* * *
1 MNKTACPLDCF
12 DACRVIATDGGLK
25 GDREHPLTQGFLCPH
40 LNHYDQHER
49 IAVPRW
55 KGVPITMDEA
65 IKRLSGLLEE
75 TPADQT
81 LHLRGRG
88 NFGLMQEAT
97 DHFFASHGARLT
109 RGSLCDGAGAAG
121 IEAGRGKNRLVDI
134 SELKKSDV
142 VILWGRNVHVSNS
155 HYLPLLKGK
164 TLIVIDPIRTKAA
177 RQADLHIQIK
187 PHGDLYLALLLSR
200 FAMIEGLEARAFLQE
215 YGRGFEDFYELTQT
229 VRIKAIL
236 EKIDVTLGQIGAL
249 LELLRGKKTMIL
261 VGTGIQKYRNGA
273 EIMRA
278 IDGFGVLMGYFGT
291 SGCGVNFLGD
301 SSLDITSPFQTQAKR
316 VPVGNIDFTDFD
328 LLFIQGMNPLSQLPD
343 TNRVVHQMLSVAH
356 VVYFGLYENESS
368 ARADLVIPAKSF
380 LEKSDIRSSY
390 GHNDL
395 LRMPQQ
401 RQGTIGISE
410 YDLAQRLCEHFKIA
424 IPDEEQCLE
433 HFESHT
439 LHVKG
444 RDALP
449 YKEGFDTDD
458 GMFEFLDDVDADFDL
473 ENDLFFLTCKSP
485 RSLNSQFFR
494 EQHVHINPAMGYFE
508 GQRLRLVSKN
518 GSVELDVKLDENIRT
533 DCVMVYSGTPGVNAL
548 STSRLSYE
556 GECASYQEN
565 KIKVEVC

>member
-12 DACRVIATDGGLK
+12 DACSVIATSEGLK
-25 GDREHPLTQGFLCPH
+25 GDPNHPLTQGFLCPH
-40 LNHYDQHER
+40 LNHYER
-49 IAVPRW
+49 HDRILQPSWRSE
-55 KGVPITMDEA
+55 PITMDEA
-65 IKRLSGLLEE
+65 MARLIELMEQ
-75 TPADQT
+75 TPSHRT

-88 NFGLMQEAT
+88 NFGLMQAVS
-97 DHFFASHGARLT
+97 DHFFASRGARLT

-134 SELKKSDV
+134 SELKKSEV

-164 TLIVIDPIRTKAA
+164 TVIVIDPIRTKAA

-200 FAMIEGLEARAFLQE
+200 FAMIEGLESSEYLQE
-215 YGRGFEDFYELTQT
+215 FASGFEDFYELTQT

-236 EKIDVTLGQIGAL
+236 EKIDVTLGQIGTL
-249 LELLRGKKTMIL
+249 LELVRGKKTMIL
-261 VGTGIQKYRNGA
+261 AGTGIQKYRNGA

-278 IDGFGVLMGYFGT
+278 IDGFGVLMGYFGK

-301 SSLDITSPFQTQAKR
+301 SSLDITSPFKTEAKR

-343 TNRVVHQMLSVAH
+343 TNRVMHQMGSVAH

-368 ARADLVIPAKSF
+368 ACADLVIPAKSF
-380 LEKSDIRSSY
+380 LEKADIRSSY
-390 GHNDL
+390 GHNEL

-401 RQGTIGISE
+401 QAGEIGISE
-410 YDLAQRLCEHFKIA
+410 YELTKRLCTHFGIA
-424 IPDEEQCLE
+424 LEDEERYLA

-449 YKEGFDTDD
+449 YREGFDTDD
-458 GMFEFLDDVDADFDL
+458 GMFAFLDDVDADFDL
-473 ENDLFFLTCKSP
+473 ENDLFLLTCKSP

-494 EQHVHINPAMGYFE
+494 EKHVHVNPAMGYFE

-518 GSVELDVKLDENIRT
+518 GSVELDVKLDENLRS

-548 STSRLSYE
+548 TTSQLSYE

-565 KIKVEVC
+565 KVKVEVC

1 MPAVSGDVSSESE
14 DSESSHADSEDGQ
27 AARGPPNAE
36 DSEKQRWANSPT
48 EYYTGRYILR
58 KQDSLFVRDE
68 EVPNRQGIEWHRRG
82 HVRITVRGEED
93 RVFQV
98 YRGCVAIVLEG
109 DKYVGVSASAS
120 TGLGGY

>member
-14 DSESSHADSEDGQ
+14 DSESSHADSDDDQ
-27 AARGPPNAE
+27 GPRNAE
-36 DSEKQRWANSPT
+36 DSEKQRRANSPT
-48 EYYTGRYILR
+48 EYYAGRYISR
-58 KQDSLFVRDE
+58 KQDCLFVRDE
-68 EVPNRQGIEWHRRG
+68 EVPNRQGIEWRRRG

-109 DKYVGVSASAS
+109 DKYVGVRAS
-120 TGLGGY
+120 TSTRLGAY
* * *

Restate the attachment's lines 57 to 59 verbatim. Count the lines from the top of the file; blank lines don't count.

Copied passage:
+12 DACSVIATSEGLK
-25 GDREHPLTQGFLCPH
+25 GDPNHPLTQGFLCPH